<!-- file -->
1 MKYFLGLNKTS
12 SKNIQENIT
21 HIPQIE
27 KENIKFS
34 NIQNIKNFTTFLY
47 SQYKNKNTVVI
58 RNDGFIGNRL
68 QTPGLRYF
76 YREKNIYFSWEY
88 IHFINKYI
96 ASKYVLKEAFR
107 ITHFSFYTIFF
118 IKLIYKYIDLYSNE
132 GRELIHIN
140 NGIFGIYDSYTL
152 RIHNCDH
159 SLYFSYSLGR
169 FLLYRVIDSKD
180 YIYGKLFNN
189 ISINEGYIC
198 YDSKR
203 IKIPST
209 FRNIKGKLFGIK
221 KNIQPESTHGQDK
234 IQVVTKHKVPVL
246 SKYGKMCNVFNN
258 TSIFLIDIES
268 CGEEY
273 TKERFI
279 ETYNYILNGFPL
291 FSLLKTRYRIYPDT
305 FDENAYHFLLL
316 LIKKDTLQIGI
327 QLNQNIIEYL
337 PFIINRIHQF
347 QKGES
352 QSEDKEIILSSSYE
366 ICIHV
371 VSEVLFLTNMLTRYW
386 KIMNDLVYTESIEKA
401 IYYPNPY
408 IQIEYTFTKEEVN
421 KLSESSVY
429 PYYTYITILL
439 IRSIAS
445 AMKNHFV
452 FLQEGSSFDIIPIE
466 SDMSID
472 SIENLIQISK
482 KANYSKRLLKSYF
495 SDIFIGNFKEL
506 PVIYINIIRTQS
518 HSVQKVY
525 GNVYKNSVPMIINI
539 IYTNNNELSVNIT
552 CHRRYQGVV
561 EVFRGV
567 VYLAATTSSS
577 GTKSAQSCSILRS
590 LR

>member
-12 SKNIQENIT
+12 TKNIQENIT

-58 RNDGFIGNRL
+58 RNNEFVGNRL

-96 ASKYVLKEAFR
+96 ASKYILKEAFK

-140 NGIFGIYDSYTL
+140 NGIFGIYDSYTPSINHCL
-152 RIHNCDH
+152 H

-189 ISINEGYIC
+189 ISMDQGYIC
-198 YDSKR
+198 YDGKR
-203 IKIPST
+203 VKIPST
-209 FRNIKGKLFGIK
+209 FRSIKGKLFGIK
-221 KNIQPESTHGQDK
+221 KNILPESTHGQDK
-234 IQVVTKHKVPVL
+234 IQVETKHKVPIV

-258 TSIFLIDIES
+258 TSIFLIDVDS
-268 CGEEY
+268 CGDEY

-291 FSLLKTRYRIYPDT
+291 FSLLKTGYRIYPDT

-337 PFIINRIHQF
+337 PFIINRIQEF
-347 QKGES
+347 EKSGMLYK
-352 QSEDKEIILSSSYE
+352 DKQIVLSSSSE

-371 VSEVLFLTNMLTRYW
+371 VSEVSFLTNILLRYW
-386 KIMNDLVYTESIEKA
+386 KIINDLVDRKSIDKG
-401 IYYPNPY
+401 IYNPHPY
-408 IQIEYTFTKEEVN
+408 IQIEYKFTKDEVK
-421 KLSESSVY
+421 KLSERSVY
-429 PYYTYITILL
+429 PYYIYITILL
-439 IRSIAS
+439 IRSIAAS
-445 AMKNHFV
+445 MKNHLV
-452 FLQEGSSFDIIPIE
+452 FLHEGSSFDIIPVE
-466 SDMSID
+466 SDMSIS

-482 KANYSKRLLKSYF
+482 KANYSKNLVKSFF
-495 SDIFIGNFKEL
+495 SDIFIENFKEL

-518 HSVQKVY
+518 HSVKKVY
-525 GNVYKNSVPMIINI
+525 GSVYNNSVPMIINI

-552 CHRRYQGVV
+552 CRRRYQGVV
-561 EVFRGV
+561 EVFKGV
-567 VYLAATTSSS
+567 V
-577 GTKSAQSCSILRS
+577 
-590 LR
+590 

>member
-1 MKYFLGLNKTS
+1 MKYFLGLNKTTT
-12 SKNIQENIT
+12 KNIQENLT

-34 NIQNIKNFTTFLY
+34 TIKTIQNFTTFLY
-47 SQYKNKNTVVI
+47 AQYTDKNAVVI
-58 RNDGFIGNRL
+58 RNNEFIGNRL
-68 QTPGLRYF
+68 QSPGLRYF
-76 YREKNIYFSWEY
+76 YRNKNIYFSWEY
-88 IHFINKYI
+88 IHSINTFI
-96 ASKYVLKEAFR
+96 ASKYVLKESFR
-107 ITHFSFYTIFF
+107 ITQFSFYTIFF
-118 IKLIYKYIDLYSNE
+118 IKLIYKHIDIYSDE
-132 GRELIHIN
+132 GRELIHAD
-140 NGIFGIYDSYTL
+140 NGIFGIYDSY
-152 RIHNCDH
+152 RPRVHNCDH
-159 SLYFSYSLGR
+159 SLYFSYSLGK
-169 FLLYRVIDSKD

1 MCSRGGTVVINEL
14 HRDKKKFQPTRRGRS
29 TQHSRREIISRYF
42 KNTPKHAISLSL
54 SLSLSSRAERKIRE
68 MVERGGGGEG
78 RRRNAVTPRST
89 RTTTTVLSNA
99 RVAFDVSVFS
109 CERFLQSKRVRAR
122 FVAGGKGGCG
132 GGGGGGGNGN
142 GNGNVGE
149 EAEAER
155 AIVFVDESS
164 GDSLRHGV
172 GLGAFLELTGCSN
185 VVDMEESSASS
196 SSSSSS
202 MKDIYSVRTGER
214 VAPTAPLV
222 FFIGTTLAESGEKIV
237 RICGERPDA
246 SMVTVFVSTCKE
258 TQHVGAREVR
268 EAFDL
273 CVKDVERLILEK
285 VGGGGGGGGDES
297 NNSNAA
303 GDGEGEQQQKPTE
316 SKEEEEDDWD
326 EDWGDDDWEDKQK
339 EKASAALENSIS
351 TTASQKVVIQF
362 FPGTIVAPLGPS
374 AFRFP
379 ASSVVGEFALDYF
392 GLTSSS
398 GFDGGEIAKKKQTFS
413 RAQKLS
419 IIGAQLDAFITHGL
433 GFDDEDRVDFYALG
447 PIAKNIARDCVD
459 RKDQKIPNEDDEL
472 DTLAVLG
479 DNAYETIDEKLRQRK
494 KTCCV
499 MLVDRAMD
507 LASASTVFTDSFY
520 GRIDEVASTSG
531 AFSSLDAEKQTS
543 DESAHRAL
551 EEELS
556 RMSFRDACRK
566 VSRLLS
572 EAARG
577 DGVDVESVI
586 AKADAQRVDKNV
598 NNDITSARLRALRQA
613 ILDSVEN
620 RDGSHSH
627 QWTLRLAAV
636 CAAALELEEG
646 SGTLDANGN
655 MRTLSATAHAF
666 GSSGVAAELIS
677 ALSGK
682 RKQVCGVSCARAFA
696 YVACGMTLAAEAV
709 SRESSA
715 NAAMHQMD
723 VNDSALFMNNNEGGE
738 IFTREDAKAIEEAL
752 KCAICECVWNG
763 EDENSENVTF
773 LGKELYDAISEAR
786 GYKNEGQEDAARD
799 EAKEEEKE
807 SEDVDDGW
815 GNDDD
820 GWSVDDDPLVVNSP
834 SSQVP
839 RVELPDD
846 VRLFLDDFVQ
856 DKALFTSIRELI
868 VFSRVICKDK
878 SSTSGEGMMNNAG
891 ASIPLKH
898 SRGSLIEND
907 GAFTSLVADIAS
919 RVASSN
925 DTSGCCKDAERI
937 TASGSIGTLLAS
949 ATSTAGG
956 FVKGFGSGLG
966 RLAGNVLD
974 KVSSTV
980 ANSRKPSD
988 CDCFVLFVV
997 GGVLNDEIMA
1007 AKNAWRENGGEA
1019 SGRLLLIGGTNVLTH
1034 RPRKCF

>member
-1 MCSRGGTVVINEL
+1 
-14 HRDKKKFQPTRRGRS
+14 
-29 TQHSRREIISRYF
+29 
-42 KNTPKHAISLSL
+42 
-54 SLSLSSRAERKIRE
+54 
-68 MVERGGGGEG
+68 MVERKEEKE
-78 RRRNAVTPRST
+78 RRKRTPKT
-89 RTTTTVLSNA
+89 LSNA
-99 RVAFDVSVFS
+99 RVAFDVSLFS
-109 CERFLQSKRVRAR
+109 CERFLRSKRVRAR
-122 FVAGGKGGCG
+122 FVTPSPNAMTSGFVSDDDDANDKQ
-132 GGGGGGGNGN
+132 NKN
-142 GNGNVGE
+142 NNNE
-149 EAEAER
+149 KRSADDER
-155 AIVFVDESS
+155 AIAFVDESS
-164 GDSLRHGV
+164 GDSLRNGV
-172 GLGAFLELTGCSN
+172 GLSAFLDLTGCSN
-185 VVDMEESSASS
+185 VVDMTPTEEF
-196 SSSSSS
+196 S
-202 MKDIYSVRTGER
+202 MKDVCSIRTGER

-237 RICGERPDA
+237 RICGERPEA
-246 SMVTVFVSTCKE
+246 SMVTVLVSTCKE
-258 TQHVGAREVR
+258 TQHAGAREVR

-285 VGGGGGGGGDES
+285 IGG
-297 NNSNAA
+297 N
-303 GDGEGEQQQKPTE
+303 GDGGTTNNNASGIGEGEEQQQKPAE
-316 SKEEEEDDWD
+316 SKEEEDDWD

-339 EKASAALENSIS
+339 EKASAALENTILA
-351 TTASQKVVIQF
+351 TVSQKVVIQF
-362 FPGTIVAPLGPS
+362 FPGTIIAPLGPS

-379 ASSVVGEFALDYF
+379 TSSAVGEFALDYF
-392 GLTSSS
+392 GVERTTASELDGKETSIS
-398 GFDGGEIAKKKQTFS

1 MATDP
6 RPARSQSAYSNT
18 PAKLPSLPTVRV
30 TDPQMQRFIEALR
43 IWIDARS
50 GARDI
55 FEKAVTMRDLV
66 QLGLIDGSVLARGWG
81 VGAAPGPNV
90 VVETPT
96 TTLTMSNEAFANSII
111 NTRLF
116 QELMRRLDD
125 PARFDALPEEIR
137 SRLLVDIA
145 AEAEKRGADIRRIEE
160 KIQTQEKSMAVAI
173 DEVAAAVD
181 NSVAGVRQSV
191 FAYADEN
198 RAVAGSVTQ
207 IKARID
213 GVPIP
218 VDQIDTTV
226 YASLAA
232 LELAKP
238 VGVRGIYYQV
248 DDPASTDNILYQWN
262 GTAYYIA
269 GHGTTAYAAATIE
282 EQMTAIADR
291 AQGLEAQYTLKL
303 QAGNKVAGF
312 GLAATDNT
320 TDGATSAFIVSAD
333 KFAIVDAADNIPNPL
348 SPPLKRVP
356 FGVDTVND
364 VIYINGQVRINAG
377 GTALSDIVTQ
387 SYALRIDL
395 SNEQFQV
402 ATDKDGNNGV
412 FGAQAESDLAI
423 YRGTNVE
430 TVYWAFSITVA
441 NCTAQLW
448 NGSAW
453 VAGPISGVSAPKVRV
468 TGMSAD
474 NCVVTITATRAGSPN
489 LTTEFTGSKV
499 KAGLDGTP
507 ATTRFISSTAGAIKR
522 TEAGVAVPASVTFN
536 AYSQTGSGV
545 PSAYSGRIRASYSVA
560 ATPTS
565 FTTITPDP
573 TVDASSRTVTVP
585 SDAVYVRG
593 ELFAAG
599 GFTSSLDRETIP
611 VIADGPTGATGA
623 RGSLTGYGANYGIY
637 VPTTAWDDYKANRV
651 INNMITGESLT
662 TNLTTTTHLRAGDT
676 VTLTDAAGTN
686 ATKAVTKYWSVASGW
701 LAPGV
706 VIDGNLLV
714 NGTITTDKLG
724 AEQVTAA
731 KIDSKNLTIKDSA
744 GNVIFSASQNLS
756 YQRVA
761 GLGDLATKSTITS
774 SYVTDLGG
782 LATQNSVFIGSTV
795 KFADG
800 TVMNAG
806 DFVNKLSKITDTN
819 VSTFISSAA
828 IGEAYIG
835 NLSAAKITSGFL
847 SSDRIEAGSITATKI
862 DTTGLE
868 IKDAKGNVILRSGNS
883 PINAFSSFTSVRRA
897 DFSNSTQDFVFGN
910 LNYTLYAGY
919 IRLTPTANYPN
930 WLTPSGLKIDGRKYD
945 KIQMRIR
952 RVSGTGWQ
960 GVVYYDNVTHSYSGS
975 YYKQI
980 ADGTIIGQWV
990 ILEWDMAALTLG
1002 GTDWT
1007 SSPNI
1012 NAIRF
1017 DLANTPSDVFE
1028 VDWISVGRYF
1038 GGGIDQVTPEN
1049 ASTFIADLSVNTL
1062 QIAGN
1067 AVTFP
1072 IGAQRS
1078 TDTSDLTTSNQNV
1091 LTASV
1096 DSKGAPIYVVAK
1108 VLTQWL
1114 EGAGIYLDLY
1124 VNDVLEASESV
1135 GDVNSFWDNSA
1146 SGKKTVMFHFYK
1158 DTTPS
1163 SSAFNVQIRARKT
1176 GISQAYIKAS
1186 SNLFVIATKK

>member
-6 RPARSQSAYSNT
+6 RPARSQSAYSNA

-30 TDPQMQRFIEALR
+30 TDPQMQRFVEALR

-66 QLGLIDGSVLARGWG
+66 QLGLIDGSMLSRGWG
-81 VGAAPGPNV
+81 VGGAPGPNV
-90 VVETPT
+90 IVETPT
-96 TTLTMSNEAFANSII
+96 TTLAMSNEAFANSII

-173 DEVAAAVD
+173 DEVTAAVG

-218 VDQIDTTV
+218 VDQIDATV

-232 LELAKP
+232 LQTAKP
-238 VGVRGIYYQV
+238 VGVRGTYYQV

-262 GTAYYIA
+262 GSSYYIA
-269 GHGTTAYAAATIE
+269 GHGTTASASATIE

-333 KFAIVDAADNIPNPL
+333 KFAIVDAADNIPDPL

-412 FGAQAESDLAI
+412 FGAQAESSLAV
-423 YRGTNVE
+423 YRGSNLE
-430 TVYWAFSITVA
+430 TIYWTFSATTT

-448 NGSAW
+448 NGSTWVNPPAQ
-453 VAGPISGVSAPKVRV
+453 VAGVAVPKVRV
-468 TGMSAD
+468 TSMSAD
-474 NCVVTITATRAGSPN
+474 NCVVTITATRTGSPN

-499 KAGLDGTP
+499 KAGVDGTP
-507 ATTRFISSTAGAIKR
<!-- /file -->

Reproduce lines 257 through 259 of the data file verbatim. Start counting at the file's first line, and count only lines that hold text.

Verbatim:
925 DTSGCCKDAERI
937 TASGSIGTLLAS
949 ATSTAGG